How New York’s MoMA Raised More Than $400 Million for Its Expansion in Just Four Years
Four people—Leon Black, David Geffen, Ken Griffin, and Steve Cohen—gave more than 50 percent of the target sum.
At a time when many art institutions are struggling to meet ambitious fundraising goals, New York’s Museum of Modern Art has done what others have deemed impossible.
In the past four years alone, the institution raised more than $400 million from a concentrated cluster of super-wealthy patrons. On October 21, it will unveil the fruits of that effort to the public: 40,000 square feet of additional exhibition space, a new wing, and a rehang of its entire collection that will prompt a major reconsideration of the story of Modern and contemporary art. MoMA’s supporters “want the museum to be a work in progress,” the museum’s director Glenn Lowry told artnet News in a recent interview.
The funding feat is even more impressive when considered against the backdrop of Manhattan’s ultra-competitive landscape. While MoMA was on the fundraising trail, no fewer than five major New York museums were also in the midst of expansion or striving to expand: the Whitney Museum of American Art, the Frick Collection, the New Museum, the Studio Museum in Harlem, and the Metropolitan Museum of Art. (The Met postponed plans for its Modern and contemporary wing as fundraising stalled in 2017; it has since resumed the project with a narrower scope.) At the same time, the Los Angeles County Museum of Art has struggled to stay on schedule to raise $650 million for a major expansion of its own.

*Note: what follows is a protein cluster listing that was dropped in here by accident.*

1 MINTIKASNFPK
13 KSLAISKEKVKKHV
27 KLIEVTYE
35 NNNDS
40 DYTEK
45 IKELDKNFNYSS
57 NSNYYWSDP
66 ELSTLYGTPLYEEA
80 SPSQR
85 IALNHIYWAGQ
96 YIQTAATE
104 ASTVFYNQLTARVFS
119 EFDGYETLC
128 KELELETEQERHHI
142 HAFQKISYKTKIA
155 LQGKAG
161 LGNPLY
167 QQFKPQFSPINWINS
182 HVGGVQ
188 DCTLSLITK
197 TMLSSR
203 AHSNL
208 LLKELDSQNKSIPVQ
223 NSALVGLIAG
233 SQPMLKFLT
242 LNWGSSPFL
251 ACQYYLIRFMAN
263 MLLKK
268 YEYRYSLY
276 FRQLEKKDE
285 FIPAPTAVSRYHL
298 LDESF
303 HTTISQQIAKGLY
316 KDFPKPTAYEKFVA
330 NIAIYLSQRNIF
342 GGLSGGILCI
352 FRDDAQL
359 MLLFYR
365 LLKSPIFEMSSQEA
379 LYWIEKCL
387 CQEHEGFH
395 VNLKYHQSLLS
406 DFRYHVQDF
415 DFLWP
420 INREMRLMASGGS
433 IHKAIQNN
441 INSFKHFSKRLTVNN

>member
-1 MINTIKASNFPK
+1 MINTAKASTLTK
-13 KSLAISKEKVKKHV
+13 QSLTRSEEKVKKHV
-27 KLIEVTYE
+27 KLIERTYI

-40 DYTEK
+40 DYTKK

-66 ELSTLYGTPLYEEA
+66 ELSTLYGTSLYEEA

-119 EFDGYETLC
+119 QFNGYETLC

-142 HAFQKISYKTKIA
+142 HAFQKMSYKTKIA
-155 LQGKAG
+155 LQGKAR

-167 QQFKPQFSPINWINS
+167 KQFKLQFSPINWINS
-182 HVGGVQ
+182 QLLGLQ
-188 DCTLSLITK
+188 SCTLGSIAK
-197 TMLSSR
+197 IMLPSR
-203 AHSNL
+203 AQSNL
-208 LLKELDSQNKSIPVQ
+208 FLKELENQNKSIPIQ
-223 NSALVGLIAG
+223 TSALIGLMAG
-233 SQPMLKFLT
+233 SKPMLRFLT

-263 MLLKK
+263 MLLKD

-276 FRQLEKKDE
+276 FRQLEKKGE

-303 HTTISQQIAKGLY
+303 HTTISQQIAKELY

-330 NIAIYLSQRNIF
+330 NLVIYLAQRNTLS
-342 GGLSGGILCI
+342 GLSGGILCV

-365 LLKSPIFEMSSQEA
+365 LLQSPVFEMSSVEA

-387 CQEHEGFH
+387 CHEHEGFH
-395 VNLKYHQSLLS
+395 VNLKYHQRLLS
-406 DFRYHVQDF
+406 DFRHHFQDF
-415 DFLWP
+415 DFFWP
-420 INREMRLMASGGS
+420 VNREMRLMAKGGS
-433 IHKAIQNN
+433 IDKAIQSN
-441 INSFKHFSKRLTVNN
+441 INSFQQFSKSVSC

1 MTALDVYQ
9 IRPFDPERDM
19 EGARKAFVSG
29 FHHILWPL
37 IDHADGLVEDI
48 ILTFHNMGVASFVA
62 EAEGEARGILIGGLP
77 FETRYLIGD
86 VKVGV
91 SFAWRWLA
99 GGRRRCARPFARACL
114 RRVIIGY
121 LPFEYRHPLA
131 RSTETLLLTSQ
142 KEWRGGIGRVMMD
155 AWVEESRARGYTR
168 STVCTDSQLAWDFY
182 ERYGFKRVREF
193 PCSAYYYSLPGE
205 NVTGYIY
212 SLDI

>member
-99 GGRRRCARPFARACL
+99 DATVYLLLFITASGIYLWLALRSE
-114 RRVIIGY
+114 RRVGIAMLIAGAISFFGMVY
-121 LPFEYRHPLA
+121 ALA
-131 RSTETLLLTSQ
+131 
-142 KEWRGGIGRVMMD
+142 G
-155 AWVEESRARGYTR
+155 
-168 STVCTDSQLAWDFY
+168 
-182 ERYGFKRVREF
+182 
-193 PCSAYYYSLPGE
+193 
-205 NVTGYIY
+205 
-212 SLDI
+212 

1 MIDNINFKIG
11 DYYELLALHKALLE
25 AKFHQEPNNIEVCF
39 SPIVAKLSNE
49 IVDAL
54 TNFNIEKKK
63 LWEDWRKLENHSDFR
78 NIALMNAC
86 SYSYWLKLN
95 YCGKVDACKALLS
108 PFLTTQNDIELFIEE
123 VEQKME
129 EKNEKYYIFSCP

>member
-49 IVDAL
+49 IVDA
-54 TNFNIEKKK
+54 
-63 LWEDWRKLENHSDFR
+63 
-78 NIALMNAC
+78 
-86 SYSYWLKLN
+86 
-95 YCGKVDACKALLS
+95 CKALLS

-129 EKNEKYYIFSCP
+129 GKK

MoMA, meanwhile, even took the bold step of closing its doors for for the past few months—sacrificing its highly lucrative, high-traffic summer season—in order to accelerate the renovation timeline. How did they pull it off?
Friends in High Places
Fundraising is like war, says Adrian Ellis, the founder of AEA Consulting: “You need a strategy and a timetable.”
MoMA raised funds at a breakneck speed. According to various reports, updates from MoMA, and a Chronicle of Philanthropy database search, the museum accrued the following gifts: $40 million from hedge-fund manager Ken Griffin in 2015; $100 million from entertainment mogul David Geffen in 2016; a $125 million bequest from the late banker and heir David Rockefeller in 2017; $50 million from hedge-fund manager Steven Cohen and his wife Alexandra, also in 2017; $40 million from private equity tycoon Leon Black and his wife Debra in 2018; and another $103 million estimated bequest from Rockefeller dated 2019. (It remains unclear exactly what portion of the bequest applied directly to the expansion; MoMA did not respond to repeated requests for clarification.)
That marks a total of $458 million, well in excess of the $400 million reported capital campaign target.
MoMA’s pitch found sympathetic ears among some of the country’s wealthiest. The museum has undoubtedly benefited from the trends in wealth distribution that make the rich richer—and more comfortable giving their fortune away.
“The trends in fundraising follow the same trends as wealth distribution—the giving that we know about is growing steeper and steeper, where smaller amounts of people are giving larger amounts of funding,” Ellis said. MoMA’s own campaign reflects this trend: Just four people—Leon Black, David Geffen, Ken Griffin, and Steve Cohen—gave more than 50 percent ($230 million) of the target sum.
Crafting the Perfect Pitch
Several elements are crucial to a money-raising effort of this magnitude, according to Ellis. First, a compelling pitch or “argument” for why donors should give to you over other deserving causes; second, wealthy prospects to pitch to; third, people who can ask for money in an effective manner; and, fourth, a sophisticated development department to support the people making the ask. “If you look at MoMA, they’ve got all that,” Ellis says.